Like a Bat into the Desert

by Ron Harton

For most people, an experience with a bat occurs at the extremity of its life. Both Joseph Wood Krutch and Ann Zwinger tell of their experiences with bats near death. It is so difficult for humans to enter into the bat’s world. Perhaps that is one reason for the many strange stories associated with bats. My only close up experience with a bat came early in the morning along a canyon trail. I was leading the way and stepped right past a grounded bat. Cindy saw it and called me back to look. The bat was lying on the side of the trail, frightened and angry, wings outstretched, head raised, eyes glaring, hissing in warning. Its tiny white teeth looked razor sharp. Instinctively we backed up, but the bat was not going anywhere. Suffering from some invisible injury or disease, it apparently was hopelessly grounded in that spot.

A bat’s “otherworldliness” comes from several unique attributes. First, it’s the only mammal with wings that work for real flight. Bat wings are thin, hairless layers of skin that extend from the entire length of the sides of the body incorporating the hand, front legs, back legs, and tail. The fingers of the bat’s hand form the ribs of the wing. The wing muscles are attached to the shoulder blades. The wings are very effective, enabling bats to reach speeds of sixty miles an hour. Second, a bat’s hind leg joints flex backward like a bird’s legs instead of forward. The backward fold helps them to attach to the sides of caves and crevices. In addition, a bat’s small head is dominated by its large ears, eyes and wide mouth. Because of their unusual looks and their nocturnal habits, many people assume bats are rare. However, although some species are declining, bats are a common life form on planet Earth.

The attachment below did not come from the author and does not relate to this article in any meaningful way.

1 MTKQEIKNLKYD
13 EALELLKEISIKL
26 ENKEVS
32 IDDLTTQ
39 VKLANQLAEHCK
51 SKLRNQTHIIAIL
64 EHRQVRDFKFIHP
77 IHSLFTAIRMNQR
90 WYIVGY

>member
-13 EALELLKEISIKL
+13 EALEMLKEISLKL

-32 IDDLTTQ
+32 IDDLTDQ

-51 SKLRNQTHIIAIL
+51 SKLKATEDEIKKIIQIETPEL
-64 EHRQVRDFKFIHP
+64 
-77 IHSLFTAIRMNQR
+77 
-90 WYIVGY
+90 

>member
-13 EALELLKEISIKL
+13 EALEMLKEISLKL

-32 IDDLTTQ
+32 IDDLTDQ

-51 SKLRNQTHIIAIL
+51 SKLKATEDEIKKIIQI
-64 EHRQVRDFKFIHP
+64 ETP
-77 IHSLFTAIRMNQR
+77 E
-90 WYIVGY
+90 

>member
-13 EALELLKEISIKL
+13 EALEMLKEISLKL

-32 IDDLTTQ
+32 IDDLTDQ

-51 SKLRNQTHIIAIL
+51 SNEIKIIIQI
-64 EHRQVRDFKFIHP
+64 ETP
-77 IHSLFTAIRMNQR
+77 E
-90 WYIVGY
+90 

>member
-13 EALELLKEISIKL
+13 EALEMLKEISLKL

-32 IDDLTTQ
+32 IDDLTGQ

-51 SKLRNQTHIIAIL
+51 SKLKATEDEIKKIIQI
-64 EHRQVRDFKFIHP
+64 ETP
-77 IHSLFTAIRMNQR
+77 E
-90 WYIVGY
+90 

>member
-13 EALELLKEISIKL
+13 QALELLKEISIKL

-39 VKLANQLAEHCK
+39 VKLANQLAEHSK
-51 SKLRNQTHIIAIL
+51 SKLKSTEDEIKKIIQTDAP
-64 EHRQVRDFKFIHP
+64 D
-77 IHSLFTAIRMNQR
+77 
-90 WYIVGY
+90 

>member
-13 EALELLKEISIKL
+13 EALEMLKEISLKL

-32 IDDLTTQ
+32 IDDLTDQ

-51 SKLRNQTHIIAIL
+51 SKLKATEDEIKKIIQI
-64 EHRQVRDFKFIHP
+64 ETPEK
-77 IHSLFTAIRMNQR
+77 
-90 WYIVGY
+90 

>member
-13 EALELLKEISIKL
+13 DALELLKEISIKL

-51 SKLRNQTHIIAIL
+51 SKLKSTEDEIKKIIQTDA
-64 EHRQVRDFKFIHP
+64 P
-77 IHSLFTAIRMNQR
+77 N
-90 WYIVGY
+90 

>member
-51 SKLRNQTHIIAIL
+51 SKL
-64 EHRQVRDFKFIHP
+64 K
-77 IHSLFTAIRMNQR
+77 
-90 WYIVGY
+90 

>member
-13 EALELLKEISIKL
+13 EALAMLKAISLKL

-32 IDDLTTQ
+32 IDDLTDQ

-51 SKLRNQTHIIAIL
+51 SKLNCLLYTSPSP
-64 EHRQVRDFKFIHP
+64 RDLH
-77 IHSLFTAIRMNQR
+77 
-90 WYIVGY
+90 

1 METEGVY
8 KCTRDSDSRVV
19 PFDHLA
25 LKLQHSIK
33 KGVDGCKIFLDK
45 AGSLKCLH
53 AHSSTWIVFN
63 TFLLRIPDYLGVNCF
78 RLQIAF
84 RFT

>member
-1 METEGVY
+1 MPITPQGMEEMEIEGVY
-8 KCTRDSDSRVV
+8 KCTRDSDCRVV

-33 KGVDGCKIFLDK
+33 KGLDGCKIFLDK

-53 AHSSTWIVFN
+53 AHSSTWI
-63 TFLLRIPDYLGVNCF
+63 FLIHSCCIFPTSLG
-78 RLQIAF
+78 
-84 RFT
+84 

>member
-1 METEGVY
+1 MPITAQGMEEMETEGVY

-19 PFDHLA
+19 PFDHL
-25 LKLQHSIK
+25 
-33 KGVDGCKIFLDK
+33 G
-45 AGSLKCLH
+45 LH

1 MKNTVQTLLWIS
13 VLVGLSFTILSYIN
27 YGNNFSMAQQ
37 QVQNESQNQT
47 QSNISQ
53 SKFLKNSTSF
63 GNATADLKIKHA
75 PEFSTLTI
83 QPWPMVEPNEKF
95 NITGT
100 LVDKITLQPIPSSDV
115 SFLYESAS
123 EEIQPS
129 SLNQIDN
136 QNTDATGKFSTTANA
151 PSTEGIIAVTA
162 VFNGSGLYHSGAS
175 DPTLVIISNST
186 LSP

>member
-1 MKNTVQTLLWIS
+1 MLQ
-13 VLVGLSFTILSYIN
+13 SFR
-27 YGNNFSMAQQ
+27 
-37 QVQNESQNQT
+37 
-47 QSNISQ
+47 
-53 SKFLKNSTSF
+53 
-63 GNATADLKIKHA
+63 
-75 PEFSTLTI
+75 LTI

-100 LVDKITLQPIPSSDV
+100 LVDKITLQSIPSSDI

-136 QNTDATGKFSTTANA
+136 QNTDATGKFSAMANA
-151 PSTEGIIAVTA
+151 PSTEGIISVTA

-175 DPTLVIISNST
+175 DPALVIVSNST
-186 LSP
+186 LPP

Range and Habitat

In fact, bats make up one fourth of all mammal species and are second in diversity only to rodents. They are found worldwide except in the Arctic, Antarctica and a few isolated islands. In the U.S., they are most common in the Southwest. There are over 20 species of bats in the California deserts.

The pallid bat (Murcielago palido or Antrozous pallidus) is a common desert species. It is named for its blond fur. Murcielago is the Spanish word for bat. Adults are about 3 inches long with a 15 inch wingspan. This bat lives below 6,000 feet from Mexico north through the arid West to Canada, in the open desert and low mountains, roosting in caves, rock crevices, and old buildings. The pallid bat hunts for crawling insects rather than flying ones.

The little western pipistrelle bat (Pipistrellus hesperus) is another desert species. It has a 2.5 inch pale silvery body with black wings and ears. It stays active in the cold desert winters, even in temperatures to – 5 C.

The Mexican free-tailed bat (Tadarida brasiliensis) is the most famous bat-resident of Carlsbad Caverns, New Mexico. Visitors watch the bats spiral counterclockwise from the mouth of the cave every evening. The tail of this reddish-brown bat extends beyond the membrane attaching it to the wing.

In contrast to the previous bats, whose ranges extend to non-desert areas, the California leafnose bat (macrotus californicus) lives only in the hottest parts of the California, Nevada, Arizona, and Mexican deserts. It gets its name from a leaflike flap of skin projecting upward from the tip of the nose.

The unusual spotted bat (Euderma maculata) is another species restricted to the arid West. It has three white spots on its back, one on each shoulder and one just above its tail. The spotted bat’s huge ears are half as long as its 4.5 inch body.